Wired Headphones Quality vs. Wireless Headphones
Wired headphones have dominated the market for quite a bit of time, only to be contested by their wireless counterparts in the past several decades. The answer to “which type is better” is not exactly simple, as each is great in certain fields while lacking in others.
Some people are simply searching for a cheap set of headphones to keep handy as a replacement in case their go-to malfunctions; others want to get the loudest bang for their buck as possible, while audiophiles have a bit narrower tastes and typically search for specific models from a handful of leading brands, disregarding the price of their headphones entirely.
That being said, finding the best headphones, regardless of whether they’re wired or powered by some form of Bluetooth technology, can be quite a daunting task. There are numerous factors to consider, but for the time being, let’s focus on the notable benefits and drawbacks of wired and wireless headphones:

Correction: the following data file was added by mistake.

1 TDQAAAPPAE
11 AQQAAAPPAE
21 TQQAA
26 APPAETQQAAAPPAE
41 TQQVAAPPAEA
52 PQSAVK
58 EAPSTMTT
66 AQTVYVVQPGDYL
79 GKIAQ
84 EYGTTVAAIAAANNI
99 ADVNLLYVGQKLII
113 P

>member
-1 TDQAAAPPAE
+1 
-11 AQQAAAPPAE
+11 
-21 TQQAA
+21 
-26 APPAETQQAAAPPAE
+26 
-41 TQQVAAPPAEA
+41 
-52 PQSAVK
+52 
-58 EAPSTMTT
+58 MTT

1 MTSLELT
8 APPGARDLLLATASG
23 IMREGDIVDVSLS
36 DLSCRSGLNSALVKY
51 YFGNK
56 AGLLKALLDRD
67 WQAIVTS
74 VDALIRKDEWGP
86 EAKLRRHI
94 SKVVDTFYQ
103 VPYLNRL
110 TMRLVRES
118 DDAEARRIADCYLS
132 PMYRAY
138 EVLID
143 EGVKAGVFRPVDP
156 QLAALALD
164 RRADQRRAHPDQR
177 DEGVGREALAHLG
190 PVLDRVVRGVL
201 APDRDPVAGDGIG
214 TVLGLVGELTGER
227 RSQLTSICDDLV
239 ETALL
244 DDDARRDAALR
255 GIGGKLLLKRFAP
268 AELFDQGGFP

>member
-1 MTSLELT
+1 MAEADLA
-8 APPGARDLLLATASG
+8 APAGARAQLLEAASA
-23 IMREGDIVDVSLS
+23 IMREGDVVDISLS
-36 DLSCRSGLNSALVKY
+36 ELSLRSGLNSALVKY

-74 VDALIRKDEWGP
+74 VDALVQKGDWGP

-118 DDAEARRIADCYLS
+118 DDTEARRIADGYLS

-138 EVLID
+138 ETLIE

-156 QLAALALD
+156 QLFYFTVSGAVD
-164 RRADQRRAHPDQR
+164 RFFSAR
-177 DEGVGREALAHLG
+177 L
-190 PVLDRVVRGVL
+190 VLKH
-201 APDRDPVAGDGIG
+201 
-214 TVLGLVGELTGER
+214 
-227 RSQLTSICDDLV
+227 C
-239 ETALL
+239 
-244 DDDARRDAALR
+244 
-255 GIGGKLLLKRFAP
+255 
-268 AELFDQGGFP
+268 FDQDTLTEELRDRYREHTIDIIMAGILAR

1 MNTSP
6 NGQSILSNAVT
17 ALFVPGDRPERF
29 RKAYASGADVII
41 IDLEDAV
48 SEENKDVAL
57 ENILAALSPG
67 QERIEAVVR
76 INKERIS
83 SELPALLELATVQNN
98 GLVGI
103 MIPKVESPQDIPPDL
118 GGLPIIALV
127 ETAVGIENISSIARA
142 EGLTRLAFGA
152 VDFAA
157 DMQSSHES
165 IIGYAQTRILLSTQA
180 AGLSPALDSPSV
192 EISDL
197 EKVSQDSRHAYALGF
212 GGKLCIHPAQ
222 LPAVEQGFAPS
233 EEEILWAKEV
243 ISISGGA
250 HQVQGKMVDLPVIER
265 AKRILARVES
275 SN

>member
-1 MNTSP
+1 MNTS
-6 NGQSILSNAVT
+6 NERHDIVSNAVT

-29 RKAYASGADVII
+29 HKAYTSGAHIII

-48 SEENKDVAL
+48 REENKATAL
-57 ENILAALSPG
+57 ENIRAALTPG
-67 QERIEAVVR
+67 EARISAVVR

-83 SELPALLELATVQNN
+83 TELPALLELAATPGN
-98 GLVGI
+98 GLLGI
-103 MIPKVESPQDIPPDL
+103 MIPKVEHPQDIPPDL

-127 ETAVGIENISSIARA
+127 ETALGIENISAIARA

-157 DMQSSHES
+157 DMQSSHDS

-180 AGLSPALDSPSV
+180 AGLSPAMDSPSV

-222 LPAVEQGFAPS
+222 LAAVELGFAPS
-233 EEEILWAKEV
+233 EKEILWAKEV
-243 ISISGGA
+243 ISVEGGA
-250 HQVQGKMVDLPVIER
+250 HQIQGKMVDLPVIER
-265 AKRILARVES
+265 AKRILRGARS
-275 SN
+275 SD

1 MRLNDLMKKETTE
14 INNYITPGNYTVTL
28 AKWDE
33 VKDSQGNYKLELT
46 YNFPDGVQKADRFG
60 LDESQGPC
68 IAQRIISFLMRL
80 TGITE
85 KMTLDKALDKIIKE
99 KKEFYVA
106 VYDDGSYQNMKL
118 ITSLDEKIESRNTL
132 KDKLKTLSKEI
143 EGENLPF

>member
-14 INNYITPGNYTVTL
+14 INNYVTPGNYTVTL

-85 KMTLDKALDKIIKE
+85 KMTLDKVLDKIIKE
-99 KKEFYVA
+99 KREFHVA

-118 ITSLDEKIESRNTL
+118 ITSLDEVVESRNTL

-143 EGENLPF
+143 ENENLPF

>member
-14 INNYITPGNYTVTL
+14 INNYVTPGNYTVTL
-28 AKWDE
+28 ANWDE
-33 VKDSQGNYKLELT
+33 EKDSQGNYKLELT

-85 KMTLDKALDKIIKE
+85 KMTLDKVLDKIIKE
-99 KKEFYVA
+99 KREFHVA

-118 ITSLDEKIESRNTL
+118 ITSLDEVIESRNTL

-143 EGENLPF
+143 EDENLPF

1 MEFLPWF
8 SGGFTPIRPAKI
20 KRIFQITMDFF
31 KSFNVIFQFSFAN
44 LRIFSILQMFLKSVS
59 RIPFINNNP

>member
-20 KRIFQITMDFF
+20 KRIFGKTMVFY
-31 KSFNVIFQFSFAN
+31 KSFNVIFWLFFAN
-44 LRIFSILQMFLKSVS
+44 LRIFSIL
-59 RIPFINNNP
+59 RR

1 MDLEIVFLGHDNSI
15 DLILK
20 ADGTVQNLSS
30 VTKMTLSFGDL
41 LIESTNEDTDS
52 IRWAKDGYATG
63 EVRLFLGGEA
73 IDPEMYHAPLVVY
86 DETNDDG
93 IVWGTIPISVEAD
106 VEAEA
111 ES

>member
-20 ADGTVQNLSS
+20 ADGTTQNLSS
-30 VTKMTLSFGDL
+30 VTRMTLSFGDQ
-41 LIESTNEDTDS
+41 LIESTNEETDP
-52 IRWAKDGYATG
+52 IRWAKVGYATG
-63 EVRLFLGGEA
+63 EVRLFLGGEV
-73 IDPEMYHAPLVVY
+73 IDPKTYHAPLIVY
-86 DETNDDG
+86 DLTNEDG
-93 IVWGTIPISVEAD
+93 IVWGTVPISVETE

Pros and Cons of Wireless and Wired Headphones
As mentioned, neither wireless nor wired headphones are perfect. One type excels in the fields where the other is lacking, and vice versa. However, they also share a lot in common, so determining the criteria for evaluation is much simpler than it may seem. Let’s start off with the advantages of wireless headphones:
Advantages of Wired Headphones
The price point categories of wired and wireless headphones are drastically different. Namely, some of the cheapest Bluetooth headsets are in the range of mid-range (or even boutique) price point category of wired headphones.
However, this does not necessarily mean that wired headphones are more valuable than their wireless counterparts per se. Wireless headphones are simply outfitted with more (not necessarily better) features, most of which are designed to enable their wireless connection and make it smooth.